Japan: Tokiwa Seiki: 1955-1965?:

Tokiwa Seiki: Pentaflex and Firstflex

Tokiwa Seiki, known as a camera producer in the 50s, was probably a descendant from other companies before WW II. Some sources say they were branched from Kuribayashi, who went on to produce Petri branded cameras. The main model from Tokiwa was called Firstflex. This name occurred on a TLR camera from 1954, a rather successful one. But in 1955, they produced what seems to be Japan's first penta mirror SLR, the Pentaflex, in very limited numbers. For an explanation of penta mirror, see Some definitions:.That camera is hardly known to the public. In 1958, Tokiwa presented the Firstflex 35, an SLR camera with very special characteristics. A successor of this was distributed in the UK into the second half of the 60s under the name Plusflex. Last year of production of the Tokiwa 35 slr's was probably 1965.

Read more about the Pentaflex under PP SLR 1955-1959  

This is a picture of a living Tokiwa Seiki Pentaflex of spring 1955. It had a central shutter behind the lens, otherwise one can recognize the prism house and the shape of the body of the East-German Exakta from 1950. Was it a pentaprism or Porroprism type? Well, neither of them, but a penta mirror construction. To understand the difference between penta prism and penta mirror, please see the chapter Some Definitions. The prism house wears almost the exact shape of the one on the Ihagee Exakta of 1950, which was a pentaprism. Even the letters had the same font. Tokiwa Seiki had had time to copy it, but chose the somewhat simpler and less expensive mirror version. The mirror house was put on top of the waist level camera house that was released the same year. But it was not interchangeable, as the Exakta was. Sorry, but this camera is not a part of my collection.
The controls on the top plate were mostly as usual: winder knob to the far right with frame counter on a dial underneath, shutter release button on the far front. And, a bit unusual, the rewind opening button, marked with the red R. No shutter time dial, as that was on the lens. To the left was only a big rewind knob. Also note the shape of the camera house, looking very much like the Exakta. The controls, however, were not as sophisticated as on the East-German model.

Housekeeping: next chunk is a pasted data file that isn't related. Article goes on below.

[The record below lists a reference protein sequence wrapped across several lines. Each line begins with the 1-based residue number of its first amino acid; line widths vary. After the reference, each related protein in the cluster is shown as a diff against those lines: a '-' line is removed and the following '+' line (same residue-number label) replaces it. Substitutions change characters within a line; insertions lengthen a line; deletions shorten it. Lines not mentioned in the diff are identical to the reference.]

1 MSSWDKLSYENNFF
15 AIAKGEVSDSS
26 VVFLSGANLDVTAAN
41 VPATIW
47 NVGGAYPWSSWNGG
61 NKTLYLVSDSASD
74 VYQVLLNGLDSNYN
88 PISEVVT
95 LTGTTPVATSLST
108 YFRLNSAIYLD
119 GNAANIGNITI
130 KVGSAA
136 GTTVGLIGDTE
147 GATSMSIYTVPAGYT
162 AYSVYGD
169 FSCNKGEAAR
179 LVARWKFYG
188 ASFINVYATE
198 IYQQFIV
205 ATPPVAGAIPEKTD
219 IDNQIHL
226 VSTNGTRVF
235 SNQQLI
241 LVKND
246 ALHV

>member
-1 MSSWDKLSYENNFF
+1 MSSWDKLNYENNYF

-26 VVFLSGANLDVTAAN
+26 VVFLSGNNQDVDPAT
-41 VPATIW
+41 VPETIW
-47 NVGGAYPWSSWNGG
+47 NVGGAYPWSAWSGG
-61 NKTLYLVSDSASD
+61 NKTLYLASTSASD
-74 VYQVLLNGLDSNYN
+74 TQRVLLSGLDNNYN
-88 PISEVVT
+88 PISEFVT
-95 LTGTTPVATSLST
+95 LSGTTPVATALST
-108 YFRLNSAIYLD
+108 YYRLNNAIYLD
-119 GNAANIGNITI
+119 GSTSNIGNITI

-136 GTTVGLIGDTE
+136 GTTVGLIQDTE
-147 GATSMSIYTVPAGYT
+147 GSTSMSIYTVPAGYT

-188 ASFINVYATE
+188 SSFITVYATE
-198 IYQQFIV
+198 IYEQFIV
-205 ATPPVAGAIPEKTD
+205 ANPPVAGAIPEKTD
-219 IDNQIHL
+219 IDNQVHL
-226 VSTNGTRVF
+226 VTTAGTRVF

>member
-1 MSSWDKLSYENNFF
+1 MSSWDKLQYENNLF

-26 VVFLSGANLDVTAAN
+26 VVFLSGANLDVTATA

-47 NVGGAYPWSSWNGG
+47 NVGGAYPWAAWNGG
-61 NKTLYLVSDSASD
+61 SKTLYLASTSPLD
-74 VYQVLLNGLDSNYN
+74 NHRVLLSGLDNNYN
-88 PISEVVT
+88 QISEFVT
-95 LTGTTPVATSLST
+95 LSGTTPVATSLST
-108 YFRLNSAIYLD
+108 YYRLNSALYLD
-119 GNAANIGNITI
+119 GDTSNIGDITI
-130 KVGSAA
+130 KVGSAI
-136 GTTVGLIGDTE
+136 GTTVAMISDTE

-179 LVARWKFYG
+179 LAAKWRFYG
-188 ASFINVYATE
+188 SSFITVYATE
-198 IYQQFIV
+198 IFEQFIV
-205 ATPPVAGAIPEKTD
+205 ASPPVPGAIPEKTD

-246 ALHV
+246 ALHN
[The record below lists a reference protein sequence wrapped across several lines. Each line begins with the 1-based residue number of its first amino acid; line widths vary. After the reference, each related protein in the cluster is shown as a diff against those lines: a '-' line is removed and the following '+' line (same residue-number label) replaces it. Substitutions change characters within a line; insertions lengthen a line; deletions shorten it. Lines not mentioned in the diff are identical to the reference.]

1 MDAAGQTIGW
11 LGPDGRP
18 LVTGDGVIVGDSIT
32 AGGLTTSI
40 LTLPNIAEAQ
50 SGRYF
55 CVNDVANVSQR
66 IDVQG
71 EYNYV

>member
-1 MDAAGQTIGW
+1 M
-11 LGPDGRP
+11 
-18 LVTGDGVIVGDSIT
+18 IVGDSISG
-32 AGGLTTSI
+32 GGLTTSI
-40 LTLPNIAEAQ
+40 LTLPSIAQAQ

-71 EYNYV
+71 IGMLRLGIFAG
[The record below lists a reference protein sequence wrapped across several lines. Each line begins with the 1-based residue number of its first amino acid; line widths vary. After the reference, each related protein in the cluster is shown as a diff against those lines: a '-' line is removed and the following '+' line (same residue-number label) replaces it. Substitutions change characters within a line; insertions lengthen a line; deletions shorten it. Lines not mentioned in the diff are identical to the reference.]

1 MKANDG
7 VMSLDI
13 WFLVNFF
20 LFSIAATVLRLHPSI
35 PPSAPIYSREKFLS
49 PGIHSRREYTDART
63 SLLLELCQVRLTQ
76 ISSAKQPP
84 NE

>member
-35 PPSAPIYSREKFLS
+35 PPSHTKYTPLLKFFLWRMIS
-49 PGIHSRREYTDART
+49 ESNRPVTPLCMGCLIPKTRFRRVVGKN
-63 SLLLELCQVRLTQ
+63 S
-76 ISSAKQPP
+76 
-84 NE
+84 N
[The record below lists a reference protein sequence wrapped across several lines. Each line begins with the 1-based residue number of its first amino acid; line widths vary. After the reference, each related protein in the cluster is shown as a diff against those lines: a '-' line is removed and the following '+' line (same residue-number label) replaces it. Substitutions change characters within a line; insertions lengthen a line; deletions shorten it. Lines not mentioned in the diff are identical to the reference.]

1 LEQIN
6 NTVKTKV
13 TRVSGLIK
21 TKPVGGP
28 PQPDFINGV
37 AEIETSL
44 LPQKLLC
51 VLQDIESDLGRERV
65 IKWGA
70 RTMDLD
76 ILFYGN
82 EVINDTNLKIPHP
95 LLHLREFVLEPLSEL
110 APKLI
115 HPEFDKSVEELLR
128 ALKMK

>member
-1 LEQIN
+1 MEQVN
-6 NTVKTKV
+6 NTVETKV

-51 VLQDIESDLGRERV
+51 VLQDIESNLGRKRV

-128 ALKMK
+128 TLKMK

This Tokinon Anastigmat 50/3,5 lens was of central leaf shutter design, like many German and a few Japanese cameras of the 50's. The built-in shutter is an MSK Rapid. Some cameras came with Soligor Anastigmat, probably the same lens.
This is a later version, the Model-A. The same lens, but branded Soligor Anastigmat. The only visible change from the first model is the smaller rewind knob.
The Tokiwa Firstflex 35 was introduced in 1958, four years after Tokiwa presented their twin lens reflex with the same name, and three years after the almost unknown Pentaflex. This was a remarkable construction: the mirror worked as a shutter, giving light to the film in 1/125 of a second, the only shutter time except for the B! The long switch on the front panel, under the shutter release button, was to be pushed up for 1/125 and down for B. The M plug is for bulb flash. At the other side of the lens is the lens release handle, inherited from Exacta. (And Topcon.) Size: 143x91x48 mm. Weight: 654 grams. Sn. of camera: 67417.
The Auto Tokinon 45/2,8 was among the few standard lenses offering a wider angle than 50mm. sn. 11188.
As the shutter time setting was done with the switch on the front, the layout on the top was elegantly simple: rewinder arm to the right, shutter release button in front, frame counter right behind and rewind crank to the left. The Firstflex 2, as this camera is sometimes called, after the TLR Firstflex of '54, was produced only for a short time. A third model, often seen as Plusflex, reconstructed with more shutter time options, was sold in GB until the mid-60s.

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16.09 | 18:53

Yes, there were lenses branded Pentor, probably Cosinas. Pentax cameras were branded Pentar in some markets. Lenses were always branded Takumar, until 1975.

16.09 | 18:21

Hi . i think it is pentor. From japaneesecthird Party Lena Maler ... Sold with praktica cams in w.Europe

16.09 | 13:50

Hi .. Thank you for that great site. Here found finally some information PENTAR .. But found nothing Internet about PENTAR 135 mm 2.8 mit 12 Blades . do you ?

14.09 | 16:29

Correct! No lever. But as it is connected to the automatic shutter, you have to shoot automatic if blinding the finder! Thanks for bringing this up!

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